Monday, August 23, 2010

Rant, Bitch, Hate

There is no reason for me to write this post. I will not be seeing Eat, Pray, Love anytime soon, but I cannot deny a small desire to watch the thing akin to the urge one often has to place the tongue on a bad tooth. I do not care for Julia Roberts, nor do I wish to see the story of a moneyed woman take a year off (which, according to Stuff White People Like, is a very white person’s thing to do—this post almost seems written for Eat, Pray, Love) to find some spiritual mojo via “The Other.” Essentially the prospect of this film (based on, I hear, a true story, ho-hum) intrigues and offends me for the same reason that I reject a lot of anthropology: it’s just so fucking ugly. Americans are the ultimate insulated, comfortable culture. Only in our society could we spawn such ennui, the sort of quasi-existential crises that beset well-to-do white women. Who am I? Where is my center? Why am I so adrift and unsatisfied? Sure, all good questions, but only those with means have the time or energy to ask them, much less search for answers. The others are too busy trying to pay bills and get food on the table.

In a sense, this is the sort of feminism that the 60s crop championed, the kind that deals with the problems of the average middle to upper class white women and ignores the plight of the poor. For that I am annoyed, especially when I see the picture of Julia Roberts with a fucking spoon in her mouth, lazily eating gelato in Italy. The praying and loving might be a minor draw, but I would guess the food—and the story’s philosophy of ignoring Atkins and indulging in carbs—is what gets asses in the seats. Women, for years told to eschew pasta in favor of salads, have a reason to indulge again. (Thank you, Hollywood!) Nothing wrong here, but I wish the message (or, if you will, permission) came form a source more interesting than a Julia Roberts vehicle.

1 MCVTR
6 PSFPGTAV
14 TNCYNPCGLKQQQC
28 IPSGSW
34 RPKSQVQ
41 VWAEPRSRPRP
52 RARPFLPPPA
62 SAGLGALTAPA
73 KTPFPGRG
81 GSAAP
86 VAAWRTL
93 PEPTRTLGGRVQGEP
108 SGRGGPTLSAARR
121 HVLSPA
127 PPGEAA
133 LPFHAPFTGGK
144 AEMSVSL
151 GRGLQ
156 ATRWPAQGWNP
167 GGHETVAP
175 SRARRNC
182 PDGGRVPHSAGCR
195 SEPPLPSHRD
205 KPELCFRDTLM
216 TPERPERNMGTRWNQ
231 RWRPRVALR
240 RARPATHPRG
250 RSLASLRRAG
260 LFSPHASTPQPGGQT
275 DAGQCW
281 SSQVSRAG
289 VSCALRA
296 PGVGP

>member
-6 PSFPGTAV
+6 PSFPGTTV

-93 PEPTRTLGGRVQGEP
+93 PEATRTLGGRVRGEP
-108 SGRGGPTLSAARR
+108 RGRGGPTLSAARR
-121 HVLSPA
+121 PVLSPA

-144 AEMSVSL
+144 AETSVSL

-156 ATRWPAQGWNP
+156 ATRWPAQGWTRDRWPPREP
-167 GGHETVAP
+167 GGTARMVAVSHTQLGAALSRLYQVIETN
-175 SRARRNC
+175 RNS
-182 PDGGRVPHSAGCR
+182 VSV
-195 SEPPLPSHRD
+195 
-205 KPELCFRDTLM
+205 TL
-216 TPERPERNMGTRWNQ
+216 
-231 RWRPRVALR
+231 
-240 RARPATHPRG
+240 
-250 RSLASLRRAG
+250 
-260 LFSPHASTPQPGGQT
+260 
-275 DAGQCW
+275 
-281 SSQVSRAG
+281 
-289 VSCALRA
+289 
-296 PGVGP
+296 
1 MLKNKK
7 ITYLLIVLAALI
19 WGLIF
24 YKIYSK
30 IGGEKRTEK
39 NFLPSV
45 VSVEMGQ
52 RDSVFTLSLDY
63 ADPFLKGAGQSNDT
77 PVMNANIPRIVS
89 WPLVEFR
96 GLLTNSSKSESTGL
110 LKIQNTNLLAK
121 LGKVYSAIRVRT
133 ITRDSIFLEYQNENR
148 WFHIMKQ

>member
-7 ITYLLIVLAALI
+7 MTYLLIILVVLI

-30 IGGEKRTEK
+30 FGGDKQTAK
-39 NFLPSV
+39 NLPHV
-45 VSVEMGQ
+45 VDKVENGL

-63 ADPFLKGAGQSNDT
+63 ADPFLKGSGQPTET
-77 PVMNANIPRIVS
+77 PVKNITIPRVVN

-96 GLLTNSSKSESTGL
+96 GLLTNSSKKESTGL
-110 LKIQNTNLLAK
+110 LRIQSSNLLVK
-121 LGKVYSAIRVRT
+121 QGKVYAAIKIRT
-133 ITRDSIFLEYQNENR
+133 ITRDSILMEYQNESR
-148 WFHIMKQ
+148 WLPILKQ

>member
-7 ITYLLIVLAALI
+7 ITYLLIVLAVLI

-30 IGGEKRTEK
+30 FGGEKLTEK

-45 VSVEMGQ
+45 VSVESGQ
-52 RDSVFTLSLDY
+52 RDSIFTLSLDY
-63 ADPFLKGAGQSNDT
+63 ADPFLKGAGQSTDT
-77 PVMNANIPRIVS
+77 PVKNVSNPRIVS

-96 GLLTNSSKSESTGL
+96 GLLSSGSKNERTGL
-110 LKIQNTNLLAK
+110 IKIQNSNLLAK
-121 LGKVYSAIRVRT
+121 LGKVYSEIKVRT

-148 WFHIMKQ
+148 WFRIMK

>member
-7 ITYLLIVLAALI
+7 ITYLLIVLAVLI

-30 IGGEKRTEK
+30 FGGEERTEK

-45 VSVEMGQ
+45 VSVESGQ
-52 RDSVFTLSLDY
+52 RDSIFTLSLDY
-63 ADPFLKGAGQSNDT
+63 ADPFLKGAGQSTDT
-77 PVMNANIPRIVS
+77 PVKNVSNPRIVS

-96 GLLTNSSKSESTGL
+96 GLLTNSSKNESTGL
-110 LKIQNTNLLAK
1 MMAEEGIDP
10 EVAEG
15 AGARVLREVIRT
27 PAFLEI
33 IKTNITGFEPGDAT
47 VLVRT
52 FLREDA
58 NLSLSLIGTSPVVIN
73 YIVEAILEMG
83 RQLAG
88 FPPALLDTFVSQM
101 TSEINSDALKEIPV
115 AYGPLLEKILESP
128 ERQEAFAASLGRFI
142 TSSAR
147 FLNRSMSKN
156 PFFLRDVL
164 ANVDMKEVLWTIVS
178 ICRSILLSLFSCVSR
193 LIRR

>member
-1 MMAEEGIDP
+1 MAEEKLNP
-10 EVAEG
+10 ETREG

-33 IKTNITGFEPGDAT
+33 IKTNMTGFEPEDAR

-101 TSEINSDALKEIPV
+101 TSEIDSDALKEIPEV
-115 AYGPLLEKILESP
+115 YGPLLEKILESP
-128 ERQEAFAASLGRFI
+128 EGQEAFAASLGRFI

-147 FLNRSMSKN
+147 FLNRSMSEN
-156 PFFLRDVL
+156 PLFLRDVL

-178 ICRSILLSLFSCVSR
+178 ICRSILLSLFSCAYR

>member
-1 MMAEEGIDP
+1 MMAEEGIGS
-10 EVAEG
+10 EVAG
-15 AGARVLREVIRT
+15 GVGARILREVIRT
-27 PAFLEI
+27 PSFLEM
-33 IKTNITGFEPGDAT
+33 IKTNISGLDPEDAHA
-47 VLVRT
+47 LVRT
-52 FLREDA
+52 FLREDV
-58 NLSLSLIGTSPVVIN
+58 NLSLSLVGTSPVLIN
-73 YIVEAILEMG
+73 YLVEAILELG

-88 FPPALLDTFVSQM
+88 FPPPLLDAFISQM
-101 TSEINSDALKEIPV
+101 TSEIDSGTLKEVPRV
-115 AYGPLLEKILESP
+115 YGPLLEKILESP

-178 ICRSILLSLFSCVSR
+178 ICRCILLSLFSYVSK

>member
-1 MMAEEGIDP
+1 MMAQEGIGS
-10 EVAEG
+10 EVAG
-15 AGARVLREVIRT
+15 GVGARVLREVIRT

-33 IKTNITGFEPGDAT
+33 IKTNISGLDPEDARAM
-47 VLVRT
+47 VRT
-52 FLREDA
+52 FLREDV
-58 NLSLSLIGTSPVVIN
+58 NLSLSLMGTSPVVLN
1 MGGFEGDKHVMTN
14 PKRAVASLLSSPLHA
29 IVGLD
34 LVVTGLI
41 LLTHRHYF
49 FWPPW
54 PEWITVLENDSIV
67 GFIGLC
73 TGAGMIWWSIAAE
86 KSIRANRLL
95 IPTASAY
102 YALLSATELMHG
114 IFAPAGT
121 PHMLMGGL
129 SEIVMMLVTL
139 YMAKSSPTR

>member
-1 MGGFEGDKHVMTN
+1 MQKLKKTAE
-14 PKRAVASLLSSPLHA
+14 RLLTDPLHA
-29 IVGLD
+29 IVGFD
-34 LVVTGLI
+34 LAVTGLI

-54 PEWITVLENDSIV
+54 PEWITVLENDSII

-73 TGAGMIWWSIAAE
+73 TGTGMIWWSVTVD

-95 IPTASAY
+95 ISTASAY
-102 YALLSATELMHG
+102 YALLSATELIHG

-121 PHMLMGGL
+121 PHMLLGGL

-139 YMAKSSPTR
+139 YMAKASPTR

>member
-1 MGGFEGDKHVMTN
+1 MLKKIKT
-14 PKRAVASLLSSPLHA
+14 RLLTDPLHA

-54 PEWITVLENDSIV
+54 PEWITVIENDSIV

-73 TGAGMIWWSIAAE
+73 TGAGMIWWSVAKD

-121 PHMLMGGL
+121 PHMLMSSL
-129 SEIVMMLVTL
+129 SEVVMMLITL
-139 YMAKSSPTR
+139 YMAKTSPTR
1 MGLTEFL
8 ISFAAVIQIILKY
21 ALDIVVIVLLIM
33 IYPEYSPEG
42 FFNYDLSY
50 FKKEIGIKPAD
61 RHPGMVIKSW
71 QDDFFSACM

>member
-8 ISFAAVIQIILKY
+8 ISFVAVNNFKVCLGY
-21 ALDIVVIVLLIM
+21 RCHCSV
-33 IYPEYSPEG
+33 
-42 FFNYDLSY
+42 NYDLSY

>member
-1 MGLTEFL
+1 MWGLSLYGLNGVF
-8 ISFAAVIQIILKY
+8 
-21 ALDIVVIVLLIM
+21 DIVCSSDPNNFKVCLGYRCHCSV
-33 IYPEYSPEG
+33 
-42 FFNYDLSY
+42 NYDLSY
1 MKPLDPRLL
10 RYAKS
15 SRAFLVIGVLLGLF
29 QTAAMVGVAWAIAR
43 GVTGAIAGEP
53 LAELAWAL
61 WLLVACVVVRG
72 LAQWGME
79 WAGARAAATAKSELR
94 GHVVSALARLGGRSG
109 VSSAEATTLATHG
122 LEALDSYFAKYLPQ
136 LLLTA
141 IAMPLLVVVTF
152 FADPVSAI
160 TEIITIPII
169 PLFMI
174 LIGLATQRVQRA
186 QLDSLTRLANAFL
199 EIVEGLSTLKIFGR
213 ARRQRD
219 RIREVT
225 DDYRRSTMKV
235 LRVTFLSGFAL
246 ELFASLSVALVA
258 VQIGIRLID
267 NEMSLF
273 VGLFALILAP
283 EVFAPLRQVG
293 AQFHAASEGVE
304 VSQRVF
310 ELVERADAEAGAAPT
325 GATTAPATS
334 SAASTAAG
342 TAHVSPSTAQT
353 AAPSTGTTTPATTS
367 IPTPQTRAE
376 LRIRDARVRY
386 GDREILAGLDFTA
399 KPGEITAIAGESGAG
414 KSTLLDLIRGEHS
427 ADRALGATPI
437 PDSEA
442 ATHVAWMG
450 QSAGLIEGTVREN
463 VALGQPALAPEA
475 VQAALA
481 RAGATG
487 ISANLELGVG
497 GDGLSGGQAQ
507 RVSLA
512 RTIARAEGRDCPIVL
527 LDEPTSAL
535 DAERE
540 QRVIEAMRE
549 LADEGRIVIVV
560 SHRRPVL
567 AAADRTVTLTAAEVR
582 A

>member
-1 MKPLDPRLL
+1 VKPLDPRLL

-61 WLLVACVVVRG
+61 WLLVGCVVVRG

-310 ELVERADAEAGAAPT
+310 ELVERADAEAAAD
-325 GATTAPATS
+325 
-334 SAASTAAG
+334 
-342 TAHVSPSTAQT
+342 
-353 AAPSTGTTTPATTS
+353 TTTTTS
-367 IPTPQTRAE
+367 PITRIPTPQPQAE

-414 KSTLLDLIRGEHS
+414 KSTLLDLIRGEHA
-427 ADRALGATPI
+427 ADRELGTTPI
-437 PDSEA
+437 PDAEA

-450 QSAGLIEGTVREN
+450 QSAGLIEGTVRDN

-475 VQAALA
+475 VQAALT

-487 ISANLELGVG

Anyway, can there be a better symbol for the film than the before mentioned photo? Julia looks well dressed. (Money.) She is sitting in an exotic European setting. (The Other = enlightened.) And she has a spoon in her mouth, much like the one her character might have been born with. The message of salvation through consumption is somewhat sickening, though who could imagine a better philosophy for Americans?

Anyway, sorry to vent. Go back to doing what you do.